towards their primary target, the Arnhem Bridge and hold up in 18 houses just north of the bridge. Reinforcements are stopped by the German Kampfgruppe
Spindler, assembled primarily from elements of the
ninth SS Panzer division, leaving Frost on his
own for the time being. To the south the US 82nd
airborne infantry division under Brigadier General
Jim Gavin, or “Jumpin’ Jim”, as his men like to call
him, lands with 7500 troops near Nijmegen, they take the southernmost of their two objectives, the
bridge over the Maas River as well as the undefended
Groesbeek heights to the southeast where supplies and
reinforcements will be dropped in the coming days. From here they begin
shelling the nearby forest of Reichswald, from which they expect a German counter attack. Though they aren’t certain. Later that same day a
small detachment of 400 men is sent to capture the second
bridge over the Waal River just north of Nijmegen. Unfortunately for the Americans
the 10th SS panzer division made up of approximately 3000 men rushes in to stop them from
reaching their objective. In Eindhoven the 101st
airborne under Maxwell D Taylor lands and captures three of
the five intended targets. Crucially however, the
men of the 101st fail to take the crossings at Best and Son which Nazi forces blow up behind them. Both of these bridges cross the same canal so at least one has to be reconstructed if troops are going to cross. The process greatly
slows down the advance. Worse still, an Allied glider
attached to the 101st crashes and plans for
the entire operation fall into German hands. Despite some success,
Operation Market Garden is not exactly off to an auspicious start. The landing was due at 10
o’clock but it came and went and no aircraft, gliders,
or anything appeared, Gordon “Jock” Walker,
Sergeant British Army Film and Photographic unit. The next morning poor weather in England, prevents the launch of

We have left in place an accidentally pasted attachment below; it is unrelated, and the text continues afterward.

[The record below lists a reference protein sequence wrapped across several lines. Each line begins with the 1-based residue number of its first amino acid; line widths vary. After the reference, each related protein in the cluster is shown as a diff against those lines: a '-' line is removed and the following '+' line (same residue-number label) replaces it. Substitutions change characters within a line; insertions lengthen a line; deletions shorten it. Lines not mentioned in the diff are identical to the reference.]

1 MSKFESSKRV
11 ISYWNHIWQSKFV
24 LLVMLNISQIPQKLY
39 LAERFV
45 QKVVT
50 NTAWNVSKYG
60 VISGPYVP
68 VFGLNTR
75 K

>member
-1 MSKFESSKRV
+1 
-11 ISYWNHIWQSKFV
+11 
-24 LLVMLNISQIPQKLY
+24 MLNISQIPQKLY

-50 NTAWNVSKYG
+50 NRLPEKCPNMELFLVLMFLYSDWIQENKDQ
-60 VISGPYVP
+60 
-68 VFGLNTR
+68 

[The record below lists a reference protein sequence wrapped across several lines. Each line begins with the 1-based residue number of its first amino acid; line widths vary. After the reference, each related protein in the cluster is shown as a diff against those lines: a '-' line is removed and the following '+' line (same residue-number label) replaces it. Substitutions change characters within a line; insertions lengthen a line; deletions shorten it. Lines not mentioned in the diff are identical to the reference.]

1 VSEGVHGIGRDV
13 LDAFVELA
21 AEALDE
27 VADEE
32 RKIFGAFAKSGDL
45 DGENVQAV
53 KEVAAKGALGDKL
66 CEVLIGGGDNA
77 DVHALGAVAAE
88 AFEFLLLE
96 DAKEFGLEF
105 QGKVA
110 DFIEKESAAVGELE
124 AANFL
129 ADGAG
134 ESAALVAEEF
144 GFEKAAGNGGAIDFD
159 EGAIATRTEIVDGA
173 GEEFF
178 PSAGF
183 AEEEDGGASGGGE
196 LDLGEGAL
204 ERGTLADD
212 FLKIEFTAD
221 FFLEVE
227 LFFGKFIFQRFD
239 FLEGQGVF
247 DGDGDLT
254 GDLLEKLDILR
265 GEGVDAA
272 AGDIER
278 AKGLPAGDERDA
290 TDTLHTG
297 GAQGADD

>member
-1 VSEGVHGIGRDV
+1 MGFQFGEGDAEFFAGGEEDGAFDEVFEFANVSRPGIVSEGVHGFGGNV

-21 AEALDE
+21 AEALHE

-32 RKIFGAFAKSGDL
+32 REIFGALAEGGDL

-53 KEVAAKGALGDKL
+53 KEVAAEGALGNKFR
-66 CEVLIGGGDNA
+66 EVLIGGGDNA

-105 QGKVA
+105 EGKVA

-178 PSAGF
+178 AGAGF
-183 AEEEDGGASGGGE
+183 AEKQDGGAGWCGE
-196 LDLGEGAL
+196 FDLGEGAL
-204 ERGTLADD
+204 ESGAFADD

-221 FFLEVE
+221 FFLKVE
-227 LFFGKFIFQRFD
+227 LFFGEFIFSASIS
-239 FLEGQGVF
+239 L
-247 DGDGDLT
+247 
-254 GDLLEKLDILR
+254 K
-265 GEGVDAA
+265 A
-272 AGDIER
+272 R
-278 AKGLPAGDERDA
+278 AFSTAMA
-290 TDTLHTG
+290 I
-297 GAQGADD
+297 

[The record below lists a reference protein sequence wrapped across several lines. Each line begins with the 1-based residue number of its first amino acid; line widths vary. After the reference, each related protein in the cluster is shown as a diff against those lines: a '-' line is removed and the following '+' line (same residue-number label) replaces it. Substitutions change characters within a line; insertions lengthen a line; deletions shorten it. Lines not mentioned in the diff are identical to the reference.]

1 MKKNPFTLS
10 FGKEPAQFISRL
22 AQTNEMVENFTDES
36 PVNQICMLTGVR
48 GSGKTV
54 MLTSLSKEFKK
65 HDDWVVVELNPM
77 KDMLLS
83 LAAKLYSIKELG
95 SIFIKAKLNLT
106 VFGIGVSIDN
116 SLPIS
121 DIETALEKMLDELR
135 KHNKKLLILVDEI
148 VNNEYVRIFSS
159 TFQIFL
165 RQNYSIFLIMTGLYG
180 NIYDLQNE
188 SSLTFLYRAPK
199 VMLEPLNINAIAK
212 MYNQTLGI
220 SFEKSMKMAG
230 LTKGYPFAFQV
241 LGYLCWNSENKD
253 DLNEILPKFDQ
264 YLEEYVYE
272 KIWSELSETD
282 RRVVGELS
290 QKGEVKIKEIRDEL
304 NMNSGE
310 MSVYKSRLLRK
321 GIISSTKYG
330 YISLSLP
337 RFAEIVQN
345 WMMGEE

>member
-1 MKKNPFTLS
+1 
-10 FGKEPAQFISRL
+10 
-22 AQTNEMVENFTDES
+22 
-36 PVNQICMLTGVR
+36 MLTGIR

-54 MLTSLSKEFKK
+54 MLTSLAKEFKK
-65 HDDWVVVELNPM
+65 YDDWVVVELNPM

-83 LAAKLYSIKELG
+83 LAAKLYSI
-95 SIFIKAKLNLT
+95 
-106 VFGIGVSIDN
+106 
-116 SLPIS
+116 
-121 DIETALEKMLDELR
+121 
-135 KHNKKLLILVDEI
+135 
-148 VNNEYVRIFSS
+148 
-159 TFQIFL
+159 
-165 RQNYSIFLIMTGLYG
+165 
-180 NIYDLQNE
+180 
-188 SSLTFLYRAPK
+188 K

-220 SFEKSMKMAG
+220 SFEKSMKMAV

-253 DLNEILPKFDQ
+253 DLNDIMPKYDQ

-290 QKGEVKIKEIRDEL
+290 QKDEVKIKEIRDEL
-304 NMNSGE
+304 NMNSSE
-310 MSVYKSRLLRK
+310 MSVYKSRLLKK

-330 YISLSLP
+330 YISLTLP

a second airborne wave that was initially
scheduled for 0600 hours. That deployment and many of
the subsequent supply drops, scheduled for today
failed to arrive on time if they arrive at all. As dawn breaks, John Frost is all alone, he and the Second battalion are in Arnhem, repelling contingents of
the Kampfgruppe Spindler that scrambled up from
Nijmegen from the South the night before. The second battalion is
doing an admirable job but is surrounded and
running low on supplies. The first and third slowly make their way into western Arnhem but are
stopped by German forces in the city and do not
successfully link up with the second. Meanwhile the fourth
battalion finally makes their landing but does not
join the rest of the division on this day. Urquhart himself is pinned
down during the advance of the first battalion and actually hides inside of a Dutch house for the day. Without a functioning radio to
keep in contact with his men, he is considered missing in action, thereby putting Brigadier
General Phillip Hicks in temporary command. In Nijmegen the Americans of
the 82nd have beaten back a small German attack and are reinforced with a second wave of paratroopers. However they have yet to take
the all important Waal Bridge and the Germans have begun
crossing the river by boat setting up defensive positions around the American subjectives. German commanders now I’m